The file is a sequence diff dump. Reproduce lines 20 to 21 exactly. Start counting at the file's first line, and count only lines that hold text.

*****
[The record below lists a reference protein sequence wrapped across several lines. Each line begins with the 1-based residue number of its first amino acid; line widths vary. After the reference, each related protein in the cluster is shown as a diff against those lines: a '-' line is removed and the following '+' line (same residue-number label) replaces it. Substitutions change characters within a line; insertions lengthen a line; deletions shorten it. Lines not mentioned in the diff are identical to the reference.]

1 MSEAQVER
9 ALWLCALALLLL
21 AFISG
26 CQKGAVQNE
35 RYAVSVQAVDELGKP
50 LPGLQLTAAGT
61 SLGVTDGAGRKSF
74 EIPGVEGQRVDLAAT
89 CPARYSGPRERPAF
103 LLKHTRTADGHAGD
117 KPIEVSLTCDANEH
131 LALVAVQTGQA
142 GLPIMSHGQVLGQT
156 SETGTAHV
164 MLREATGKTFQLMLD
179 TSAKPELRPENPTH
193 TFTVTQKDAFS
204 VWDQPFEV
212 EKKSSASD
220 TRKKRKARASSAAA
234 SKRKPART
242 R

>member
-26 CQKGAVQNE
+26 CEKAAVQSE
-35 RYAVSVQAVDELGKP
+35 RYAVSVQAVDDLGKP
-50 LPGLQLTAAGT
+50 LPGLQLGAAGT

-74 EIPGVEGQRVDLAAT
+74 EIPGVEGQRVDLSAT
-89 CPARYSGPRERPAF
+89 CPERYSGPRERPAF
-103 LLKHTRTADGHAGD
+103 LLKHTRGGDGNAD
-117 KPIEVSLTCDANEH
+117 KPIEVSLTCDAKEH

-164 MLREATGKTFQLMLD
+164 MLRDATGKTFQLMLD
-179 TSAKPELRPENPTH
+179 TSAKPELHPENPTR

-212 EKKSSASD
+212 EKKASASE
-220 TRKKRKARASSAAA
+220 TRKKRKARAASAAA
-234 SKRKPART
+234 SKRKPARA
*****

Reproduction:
212 EKKSSASD
220 TRKKRKARASSAAA